We do not find merits in appellant's contentions. The claim that the instant action is one of mandamus, not quo warranto, is devoid of basis. While quo warranto and mandamus are often concurrent remedies, however, there exists a clear distinction between the two. The authorities are agreed that quo warranto is the remedy to try the right to an office or franchise and to oust the holder from its enjoyment, while mandamus only lies to enforce clear legal duties, not to try disputed titles, 38 C.J. 546; 2 Moran, Comments on the Rules of Court, 1957 ed., 200; that where here is usurpation or intrusion into an office, quo warranto is the proper remedy, Lino Luna vs. Rodriguez, 36 Phil. 491, and that where the respondent, without claiming any right to an Office, excludes the petitioner therefrom, he remedy is mandamus, not quo warranto. Manalo vs. Sevilla, 24 Phil. 609; Lino Luna vs. Rodriguez, supra.
As we analyze the facts in the light of the above rules, he instant action is clearly one of quo warranto, although mandamus is also invoked therein as an ancillary remedy. the facts, as found by the Court of Appeals, show that respondent Moises Sangalang "was holding the position of cemetery caretaker from 1951 until he was extended a new appointment on July 1, 1955 by Dr. Noche"; that until then he had not resigned nor intended to abandon the office"; that on February 13, 1956, the petitioner, Flaviano M. Lota appointed defendant Jose Sangalang as cemetery caretaker of Taal to take Moises Sangalang's place and that Jose Sangalang claims to be the duly appointed caretaker of said municipal cemetery. It also appears that Moises Sangalang alleges in his complaint that he had the right to the possession and enjoyment of said office to which he had legally been appointed, and asks hat Jose Sangalang, who is occupying it unlawfully, be ousted. The present action, therefore, is one whose purpose is to try the right or title to a public office and oust he alleged unlawful holder from its enjoyment. Such proceeding and remedy could only be litigated in a quo warranto action according to the authorities.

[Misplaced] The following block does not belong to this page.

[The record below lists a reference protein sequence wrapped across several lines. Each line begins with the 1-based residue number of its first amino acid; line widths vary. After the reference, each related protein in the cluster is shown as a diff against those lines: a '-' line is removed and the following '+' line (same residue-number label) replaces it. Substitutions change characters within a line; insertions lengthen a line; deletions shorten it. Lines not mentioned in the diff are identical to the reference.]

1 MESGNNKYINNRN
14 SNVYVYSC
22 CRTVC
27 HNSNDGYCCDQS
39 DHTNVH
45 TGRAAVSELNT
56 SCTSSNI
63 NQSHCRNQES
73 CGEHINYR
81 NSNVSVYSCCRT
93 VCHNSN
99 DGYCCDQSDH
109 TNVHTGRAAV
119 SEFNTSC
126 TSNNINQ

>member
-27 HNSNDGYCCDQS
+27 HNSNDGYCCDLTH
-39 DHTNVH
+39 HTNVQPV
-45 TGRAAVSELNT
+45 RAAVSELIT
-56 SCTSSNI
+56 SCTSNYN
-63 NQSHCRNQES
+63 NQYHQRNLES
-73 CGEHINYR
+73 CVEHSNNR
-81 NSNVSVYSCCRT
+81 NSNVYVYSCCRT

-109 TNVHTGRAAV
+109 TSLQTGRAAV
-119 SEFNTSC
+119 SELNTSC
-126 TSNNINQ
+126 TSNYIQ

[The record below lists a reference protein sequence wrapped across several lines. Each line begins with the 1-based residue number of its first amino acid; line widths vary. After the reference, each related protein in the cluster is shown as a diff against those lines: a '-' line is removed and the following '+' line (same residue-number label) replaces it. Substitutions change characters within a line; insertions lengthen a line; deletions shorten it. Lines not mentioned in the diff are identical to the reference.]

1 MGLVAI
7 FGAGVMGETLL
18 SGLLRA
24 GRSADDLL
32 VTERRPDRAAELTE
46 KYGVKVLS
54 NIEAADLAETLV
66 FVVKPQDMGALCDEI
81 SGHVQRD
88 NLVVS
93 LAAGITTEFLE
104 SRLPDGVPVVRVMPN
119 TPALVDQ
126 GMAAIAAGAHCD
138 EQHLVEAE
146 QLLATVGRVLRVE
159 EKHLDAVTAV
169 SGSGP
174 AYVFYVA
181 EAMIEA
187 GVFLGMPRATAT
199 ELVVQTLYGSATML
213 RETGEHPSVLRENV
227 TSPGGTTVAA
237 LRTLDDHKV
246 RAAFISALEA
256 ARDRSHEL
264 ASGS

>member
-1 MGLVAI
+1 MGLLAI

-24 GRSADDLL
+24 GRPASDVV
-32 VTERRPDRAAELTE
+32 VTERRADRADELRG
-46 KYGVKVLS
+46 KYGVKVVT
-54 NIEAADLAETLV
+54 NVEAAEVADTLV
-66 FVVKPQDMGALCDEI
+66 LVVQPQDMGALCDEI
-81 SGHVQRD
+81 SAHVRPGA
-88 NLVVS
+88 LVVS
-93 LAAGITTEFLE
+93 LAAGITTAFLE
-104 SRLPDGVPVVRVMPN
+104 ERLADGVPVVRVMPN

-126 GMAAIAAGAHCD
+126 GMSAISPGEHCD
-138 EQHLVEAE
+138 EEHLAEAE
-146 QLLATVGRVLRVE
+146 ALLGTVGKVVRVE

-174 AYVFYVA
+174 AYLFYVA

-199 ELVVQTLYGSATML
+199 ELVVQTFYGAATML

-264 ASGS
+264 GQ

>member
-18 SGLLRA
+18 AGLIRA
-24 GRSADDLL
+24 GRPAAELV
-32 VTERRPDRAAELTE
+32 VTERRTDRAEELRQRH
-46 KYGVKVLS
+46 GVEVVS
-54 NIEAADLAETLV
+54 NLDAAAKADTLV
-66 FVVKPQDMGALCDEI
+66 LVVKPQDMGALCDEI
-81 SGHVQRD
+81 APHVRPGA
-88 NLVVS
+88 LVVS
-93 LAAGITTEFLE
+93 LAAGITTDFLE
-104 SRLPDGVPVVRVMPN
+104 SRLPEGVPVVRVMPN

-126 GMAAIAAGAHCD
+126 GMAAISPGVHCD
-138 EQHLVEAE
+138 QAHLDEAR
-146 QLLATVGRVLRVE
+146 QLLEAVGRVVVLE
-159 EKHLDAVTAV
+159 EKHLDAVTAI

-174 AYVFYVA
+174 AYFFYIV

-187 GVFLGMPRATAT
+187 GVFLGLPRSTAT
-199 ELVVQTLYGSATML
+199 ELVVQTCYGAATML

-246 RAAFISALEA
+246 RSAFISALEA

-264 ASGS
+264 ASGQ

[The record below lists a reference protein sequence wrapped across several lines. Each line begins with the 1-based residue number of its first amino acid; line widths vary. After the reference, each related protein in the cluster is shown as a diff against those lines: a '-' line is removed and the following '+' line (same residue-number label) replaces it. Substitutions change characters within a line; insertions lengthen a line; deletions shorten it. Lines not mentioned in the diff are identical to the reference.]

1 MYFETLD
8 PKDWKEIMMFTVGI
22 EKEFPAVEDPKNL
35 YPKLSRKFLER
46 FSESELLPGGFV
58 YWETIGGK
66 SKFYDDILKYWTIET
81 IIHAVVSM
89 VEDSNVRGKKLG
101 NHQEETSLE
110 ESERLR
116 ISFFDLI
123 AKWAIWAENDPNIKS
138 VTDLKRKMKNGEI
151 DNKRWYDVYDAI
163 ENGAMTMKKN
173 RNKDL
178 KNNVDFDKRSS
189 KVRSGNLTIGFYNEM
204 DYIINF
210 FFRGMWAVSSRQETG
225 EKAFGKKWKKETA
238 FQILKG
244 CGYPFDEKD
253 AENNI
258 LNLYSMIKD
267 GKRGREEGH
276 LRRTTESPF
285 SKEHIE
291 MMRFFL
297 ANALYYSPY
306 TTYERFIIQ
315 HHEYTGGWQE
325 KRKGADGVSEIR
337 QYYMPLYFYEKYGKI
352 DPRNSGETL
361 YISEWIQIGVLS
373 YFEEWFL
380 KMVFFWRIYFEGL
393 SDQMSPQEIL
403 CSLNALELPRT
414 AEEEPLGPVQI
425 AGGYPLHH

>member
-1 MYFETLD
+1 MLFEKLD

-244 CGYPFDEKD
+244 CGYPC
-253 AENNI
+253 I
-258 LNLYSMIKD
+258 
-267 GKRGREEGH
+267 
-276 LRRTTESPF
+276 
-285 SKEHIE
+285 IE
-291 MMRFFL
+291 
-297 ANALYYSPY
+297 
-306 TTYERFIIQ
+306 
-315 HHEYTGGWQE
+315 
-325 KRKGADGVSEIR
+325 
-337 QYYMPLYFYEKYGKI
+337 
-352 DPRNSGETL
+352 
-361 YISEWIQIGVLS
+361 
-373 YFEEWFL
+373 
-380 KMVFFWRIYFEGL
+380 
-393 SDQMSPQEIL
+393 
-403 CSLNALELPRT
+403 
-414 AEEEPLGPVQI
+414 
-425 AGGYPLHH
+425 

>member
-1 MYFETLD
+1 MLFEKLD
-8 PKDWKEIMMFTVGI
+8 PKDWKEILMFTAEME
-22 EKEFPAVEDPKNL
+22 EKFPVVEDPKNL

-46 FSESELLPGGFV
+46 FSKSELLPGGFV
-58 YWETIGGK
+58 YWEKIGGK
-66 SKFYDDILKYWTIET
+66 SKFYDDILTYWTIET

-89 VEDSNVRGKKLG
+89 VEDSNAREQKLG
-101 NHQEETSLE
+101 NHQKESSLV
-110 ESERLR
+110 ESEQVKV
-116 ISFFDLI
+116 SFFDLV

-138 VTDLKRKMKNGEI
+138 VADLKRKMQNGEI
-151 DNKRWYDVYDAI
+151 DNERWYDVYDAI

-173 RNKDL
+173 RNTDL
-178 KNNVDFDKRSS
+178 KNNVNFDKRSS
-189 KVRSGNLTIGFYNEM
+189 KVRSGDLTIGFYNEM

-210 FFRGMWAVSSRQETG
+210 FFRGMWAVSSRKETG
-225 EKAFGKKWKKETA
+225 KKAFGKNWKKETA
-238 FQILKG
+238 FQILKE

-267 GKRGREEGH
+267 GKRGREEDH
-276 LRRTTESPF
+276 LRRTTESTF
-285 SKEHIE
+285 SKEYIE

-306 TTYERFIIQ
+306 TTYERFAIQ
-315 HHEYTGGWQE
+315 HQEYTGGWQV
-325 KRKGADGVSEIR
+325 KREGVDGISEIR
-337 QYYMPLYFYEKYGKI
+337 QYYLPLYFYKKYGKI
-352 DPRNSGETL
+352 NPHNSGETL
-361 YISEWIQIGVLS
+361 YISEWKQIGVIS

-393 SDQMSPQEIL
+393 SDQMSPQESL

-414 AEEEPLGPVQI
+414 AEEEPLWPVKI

We also find no merit in the claim that the action should have been dismissed by the respondent Court for failure of the plaintiff to implead the municipality of Taal. According to the jurisprudence, any person claiming to be entitled to a public office may bring an action of quo warranto, without the intervention of the Solicitor-General or the Fiscal, Navarro vs. Gimenez, 10 Phil. 226; Lino Luna vs. Rodriguez, supra; and that only the person who is in unlawful possession of the office, and all who claim to be entitled to that office, may be made parties in order to determine their respective rights thereto in the same action. 2 Moran, Comments on the Rules of Court, 1957 ed., 209, 210. The municipality of Taal does not claim that it wanted and had the right to occupy and enjoy the office of caretaker of its own municipal cemetery its pretension, as voiced by its mayor, is that Jose Sangalang is the party who had the right to occupy said office. It is not necessary for that municipality to appropriate funds for the payment of Moises Sangalang's salary and salary differentials; there already existed funds appropriated for the purpose, and what remained to be done was for the municipal treasurer to disburse them in accordance with law. The municipality of Taal, therefore, is not an essential, nor even a necessary party, to this action. The doctrine laid down by this Court in the case of Rufino Cabo Kho vs. Rodriguez, supra, invoked by the petitioner, has no application in the instant action. Unlike the case at bar, that case was one of mandamus, and it appeared that the City of Cebu had need of appropriating funds for the payment of the salary of the petitioner there-in, for the party who in the meantime occupied the office involved in the case had been paid the corresponding salary. Hence, the City of Cebu was a necessary party to that action.